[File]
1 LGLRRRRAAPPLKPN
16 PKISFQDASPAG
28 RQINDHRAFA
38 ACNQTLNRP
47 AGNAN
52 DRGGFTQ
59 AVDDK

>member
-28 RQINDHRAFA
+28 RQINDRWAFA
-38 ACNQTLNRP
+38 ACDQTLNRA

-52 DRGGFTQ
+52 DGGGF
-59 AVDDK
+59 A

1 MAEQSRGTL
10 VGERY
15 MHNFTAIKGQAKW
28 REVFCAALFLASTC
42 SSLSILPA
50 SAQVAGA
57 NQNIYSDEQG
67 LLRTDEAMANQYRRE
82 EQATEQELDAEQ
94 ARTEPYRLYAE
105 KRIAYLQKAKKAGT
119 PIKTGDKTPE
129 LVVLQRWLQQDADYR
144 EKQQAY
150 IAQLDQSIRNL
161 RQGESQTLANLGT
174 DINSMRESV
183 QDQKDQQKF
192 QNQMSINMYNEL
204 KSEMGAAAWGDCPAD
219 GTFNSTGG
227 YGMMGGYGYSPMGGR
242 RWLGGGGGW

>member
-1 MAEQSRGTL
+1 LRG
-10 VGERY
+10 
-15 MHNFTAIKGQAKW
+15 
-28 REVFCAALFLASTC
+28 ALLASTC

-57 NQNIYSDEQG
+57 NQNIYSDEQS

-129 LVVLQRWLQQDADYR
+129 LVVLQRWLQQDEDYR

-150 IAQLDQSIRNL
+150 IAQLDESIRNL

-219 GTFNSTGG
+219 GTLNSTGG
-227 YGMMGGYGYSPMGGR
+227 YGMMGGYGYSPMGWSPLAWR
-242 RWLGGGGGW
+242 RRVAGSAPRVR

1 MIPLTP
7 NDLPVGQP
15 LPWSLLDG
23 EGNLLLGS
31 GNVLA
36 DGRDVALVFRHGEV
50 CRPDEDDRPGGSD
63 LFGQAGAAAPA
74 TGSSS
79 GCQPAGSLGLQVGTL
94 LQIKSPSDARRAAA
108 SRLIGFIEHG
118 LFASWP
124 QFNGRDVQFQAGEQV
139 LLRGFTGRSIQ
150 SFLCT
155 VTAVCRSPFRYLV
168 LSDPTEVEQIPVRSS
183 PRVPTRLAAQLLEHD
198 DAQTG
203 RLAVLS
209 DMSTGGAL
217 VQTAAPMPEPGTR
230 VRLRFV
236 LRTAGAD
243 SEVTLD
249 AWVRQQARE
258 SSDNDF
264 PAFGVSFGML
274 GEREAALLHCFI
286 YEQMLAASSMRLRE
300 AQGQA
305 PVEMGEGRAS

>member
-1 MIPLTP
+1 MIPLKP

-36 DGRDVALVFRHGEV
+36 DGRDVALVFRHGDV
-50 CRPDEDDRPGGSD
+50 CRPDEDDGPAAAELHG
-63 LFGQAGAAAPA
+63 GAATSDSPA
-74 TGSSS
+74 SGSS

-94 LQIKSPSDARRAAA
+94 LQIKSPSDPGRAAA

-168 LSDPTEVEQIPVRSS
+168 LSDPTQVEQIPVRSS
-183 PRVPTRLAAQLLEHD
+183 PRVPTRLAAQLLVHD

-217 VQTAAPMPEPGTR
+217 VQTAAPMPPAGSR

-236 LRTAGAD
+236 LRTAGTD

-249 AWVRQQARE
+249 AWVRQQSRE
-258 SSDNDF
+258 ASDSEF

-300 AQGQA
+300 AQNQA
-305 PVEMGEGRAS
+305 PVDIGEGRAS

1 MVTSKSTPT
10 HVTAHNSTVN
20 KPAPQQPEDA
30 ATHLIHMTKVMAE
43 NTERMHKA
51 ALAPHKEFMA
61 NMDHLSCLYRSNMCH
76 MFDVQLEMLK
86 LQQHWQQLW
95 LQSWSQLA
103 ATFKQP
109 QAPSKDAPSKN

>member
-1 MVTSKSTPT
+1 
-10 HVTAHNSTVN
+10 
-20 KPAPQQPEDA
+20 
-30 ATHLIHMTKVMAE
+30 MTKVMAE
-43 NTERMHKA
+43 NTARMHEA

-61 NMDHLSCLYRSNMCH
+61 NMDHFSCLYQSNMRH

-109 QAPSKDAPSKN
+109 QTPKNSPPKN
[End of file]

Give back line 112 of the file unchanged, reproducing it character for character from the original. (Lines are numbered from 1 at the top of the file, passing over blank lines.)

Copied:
+217 VQTAAPMPPAGSR